Williams defends so-so UM grade in graduation report Many players going pro skews Terps' rate in basketball, coach says

November 11, 1998|By Paul McMullen | Paul McMullen,SUN STAFF

The University of Maryland men's basketball program received mixed reviews in the graduation rate report released last weekend by the NCAA, but coach Gary Williams criticized the association's methodology and showed that nearly two-thirds of his seniors have received degrees.

The most recent data compiled by the NCAA tracked the number of scholarship athletes who entered college in the fall of 1991, and how many received degrees in six years.

Of the five freshmen who got scholarships in that class, two graduated in six years, and that rate of 40 percent ranked fifth among the nine schools in the Atlantic Coast Conference. From 1988-91, three of 13 Terps recruits received degrees in six years, and that rate, 23.1 percent, ranked next to last in the ACC, ahead of only Clemson's.

"I'm very happy with our graduation rate, when you talk about our seniors," said Gary Williams, who has been Maryland's coach since 1989. "I have had one player miss the first four games of a season for academics, but I have never had a player academically ineligible by NCAA standards."

According to data supplied by Williams, his first nine Maryland teams had 29 seniors, and 19 have earned a degree from the university. Five of the 19 with degrees were walk-ons.

Two-thirds of the players who transferred to Maryland in that four-year period earned degrees within the NCAA's timeline. However, the NCAA graduation rates do not include transfers from junior colleges and other colleges, nor walk-ons.

The NCAA does not credit colleges when scholarship student-athletes take more than six years to get a degree, or when they receive a degree from another college.

"If you start in the ACC, you have a chance to play and make money somewhere," Williams said. "It's very difficult for a kid who makes good academic progress for four years, who's nine or 12 credits shy of a degree. All of a sudden he's in Europe, making $100,000 a year, and it's hard for him to come back."

That scenario will adversely affect Maryland's numbers in next year's NCAA report. Williams brought in five scholarship freshmen in 1992. Nemanja Petrovic transferred to St. Joseph's, and Exree Hipp, Mario Lucas, Johnny Rhodes and Duane Simpkins all sought pro careers overseas. By last summer, none had degrees from Maryland within the NCAA's six-year window, so the Terps will show a graduation rate of 0 percent in men's basketball in the 1999 report.

"That one class all had a chance to play [professionally]," Williams said. "I want those guys to come back. I'm disappointed they haven't come back. I think they will. They will [graduate] in time, but it's not time enough to satisfy a lot of people," he said, referring to the six-year time frame in the NCAA's methodology.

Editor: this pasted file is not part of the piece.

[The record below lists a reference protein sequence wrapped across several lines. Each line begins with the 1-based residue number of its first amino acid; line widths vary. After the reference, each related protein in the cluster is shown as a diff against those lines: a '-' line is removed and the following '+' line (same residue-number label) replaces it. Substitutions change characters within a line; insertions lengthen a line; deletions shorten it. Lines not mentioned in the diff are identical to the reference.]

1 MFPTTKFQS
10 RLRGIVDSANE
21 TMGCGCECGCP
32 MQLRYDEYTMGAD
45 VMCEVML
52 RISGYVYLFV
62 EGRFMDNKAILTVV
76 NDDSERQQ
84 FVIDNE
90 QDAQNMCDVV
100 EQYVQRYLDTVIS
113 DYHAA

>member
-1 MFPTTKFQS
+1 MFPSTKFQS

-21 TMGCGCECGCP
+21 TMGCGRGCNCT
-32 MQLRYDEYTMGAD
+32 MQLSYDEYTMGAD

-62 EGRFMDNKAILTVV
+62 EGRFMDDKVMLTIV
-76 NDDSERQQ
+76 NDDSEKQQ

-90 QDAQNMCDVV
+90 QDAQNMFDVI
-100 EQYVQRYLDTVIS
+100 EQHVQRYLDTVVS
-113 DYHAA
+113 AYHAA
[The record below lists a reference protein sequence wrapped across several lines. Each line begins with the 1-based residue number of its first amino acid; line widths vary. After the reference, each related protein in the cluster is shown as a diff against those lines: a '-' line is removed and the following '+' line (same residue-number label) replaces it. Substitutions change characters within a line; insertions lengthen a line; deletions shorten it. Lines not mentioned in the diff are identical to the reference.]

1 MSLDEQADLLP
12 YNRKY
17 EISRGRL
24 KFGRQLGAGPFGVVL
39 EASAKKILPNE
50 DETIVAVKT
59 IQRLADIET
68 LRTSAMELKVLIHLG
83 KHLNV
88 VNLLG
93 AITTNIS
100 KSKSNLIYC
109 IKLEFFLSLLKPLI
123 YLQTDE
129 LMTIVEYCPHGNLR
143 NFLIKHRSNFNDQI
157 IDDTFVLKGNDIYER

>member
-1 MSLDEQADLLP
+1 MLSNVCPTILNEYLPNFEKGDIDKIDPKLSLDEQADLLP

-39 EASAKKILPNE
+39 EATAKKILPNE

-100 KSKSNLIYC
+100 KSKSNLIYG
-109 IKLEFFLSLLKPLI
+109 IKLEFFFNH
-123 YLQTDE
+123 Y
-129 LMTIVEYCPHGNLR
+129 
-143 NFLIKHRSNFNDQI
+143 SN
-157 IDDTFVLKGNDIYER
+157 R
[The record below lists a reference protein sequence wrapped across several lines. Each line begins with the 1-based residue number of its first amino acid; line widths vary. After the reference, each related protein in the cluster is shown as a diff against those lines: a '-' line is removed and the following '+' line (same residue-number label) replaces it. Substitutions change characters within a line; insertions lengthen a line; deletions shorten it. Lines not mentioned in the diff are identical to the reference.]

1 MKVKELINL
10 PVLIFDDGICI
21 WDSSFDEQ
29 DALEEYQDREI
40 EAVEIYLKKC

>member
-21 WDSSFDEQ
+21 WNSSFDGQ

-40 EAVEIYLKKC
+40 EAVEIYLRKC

Of the 24 scholarship players who entered the university as freshmen or transfers in Williams' first five seasons, from 1989-93, eight have Maryland degrees. Attrition hurt while the program dealt with probation for NCAA violations that predated Williams' arrival; five players from his first three recruiting classes left before their eligibility was completed.

Only one player from the four recruiting classes from 1994 to '97 has left the program. Kelly Hite transferred after one year and is now a sophomore at Stetson.

Among the players who completed their eligibility who do not have degrees, Williams said that seven play overseas and remain in good academic standing. That group includes Rodney Elliott and Sarunas Jasikevicius, last year's seniors, who are playing in Europe.

"If a guy plays pro in Europe and comes back and gets his degree after six years, what did he do wrong?" Williams said. "You go to college to make sure you're in a position to help yourself and your family economically. That's what those guys are doing."

Joe Smith left Maryland after his sophomore season, was the No. 1 pick in the 1995 draft and has earned millions. Williams said that NBA players Tony Massenburg, (who entered in 1985-86), Walt Williams (1988-89), and Keith Booth (1993-94), all have degrees from Maryland.

The Sun sought information from the registrar's office at the university, but the academic records of former basketball players could not be released without their authorization.

The early signing period for national letters of intent opens today. One Maryland recruit, Charlotte (N.C.) center George Leach, cited Indiana's higher graduation rate (87 percent for the classes that entered from 1988-91) among the reasons he chose the Hoosiers over the Terps, who nonetheless expect to sign three other high school seniors today.

Point guard Steve Blake of Oak Hill Academy in Mouth of Wilson, Va.; shooting guard Drew Nicholas of Long Island (N.Y.) Lutheran; and forward Tahj Holden of Red Bank (N.J.) Regional have committed to the Terps. Blake and Holden appear on lists of the nation's top 50 recruits.

If Williams had his way, that class would be one of the last to enjoy freshman eligibility. The NCAA is studying a number of issues involving men's basketball. Making freshmen ineligible has been suggested, and Williams said he is in favor of that change.

NOTE: The Terps play their second and final exhibition tonight (at 8) at Cole Field House vs. the California All-Stars. Former UCLA stars Ed O'Bannon and Jelani McCoy are on a team that played its seventh game in nine days last night, at Syracuse. The all-stars lost at Rhode Island, Kentucky and Kansas, but won at Colorado.

Pub Date: 11/11/98

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